Escarole Soup with Beans and Meatballs
6 servings
Feel free to use any meatballs that you wish. I have a meatball recipe here. Depending on the recipe, the meatballs may fall apart if cooked too briskly, or if you stir them in the pot. It’s not the end of the world but if you want to cook them separately (frying them in some olive oil on the stovetop, or baking them in the oven), you can add the cooked meatballs when the soup is done. In place of meatballs, slices of sausage would be nice instead in this soup.I cooked my own beans, starting with 1 cup (200g) dried beans, simmered in plenty of water, until soft. You can use canned beans, drained. Or you can go another route and add a favorite shape of cooked pasta. If using pasta, add it at the end of step #3.To make this soup vegetarian and vegan, use vegetable stock or the cooked bean liquid in place of the chicken stock, and skip the meatballs and cheese added at the end. A few flakes of crushed red pepper would ramp up the flavor.If you save Parmesan rinds for soups, this is the place to use them. Put them in the pot when you add the stock and they’ll add a nice richness. (Remove them before serving.)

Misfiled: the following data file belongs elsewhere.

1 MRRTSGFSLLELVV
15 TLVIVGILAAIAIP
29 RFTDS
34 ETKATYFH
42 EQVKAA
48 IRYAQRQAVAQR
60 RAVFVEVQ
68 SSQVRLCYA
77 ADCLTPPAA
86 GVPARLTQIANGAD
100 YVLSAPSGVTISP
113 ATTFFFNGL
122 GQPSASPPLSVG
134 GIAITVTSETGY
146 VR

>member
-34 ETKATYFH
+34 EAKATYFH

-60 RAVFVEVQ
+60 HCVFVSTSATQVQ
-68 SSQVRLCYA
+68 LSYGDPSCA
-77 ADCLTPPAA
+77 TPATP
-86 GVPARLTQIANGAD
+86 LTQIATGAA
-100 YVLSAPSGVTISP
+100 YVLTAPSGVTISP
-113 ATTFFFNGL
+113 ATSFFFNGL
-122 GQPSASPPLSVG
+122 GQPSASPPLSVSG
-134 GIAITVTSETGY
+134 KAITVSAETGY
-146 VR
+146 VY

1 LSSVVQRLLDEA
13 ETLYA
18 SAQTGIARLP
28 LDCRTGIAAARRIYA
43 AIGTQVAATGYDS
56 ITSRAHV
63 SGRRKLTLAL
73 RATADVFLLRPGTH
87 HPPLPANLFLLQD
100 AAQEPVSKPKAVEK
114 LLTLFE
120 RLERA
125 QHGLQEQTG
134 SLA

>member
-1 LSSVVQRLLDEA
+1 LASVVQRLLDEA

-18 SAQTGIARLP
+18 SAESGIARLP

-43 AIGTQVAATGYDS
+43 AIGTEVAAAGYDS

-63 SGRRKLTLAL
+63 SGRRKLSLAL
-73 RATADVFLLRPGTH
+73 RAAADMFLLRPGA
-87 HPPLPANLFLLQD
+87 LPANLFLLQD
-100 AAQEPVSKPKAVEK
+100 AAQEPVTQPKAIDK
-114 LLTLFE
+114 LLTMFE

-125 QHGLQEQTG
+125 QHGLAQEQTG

3 tablespoons (45ml) extra-virgin olive oil
3 cloves garlic, peeled and minced
1 pound (455g, 16 cups) very coarsely chopped escarole
1 teaspoon kosher or sea salt
freshly ground black pepper
4 cups (1l) chicken stock
2 cups (230g) cooked beans
12 ounces (340g) small meatballs, about twenty 1-inch (3cm) meatballs
Parmesan cheese, or similar grating cheese, for serving
1. Heat the olive and garlic together over medium heat in a Dutch oven or large pot.
2. Stir the garlic and olive oil, cooking the garlic, just until the garlic softens, about 1 minute. Add the escarole in batches, stirring in the garlic so it’s not all at the bottom of the pot, where it can burn (and get bitter). Once all the escarole is added, stir in the salt and some freshly ground black pepper. Lower the heat, cover the pot, and let the escarole cook, lifting the lid once or twice while it’s cooking, until the escarole is completely wilted, 2-3 minutes.
3. Remove the lid and pour in the stock. Bring the mixture to steady simmer. Stir in the cooked beans, then drop in the meatballs. (Don’t stir them, though, which can cause them to lose their shape; just place them in the soup.) Cover the pot and simmer until the meatballs are cooked through, 3 to 5 minutes, depending on their size.
4. Ladle the soup into bowls and top with shavings of Parmesan and perhaps an extra drizzle of olive oil, if you’d like.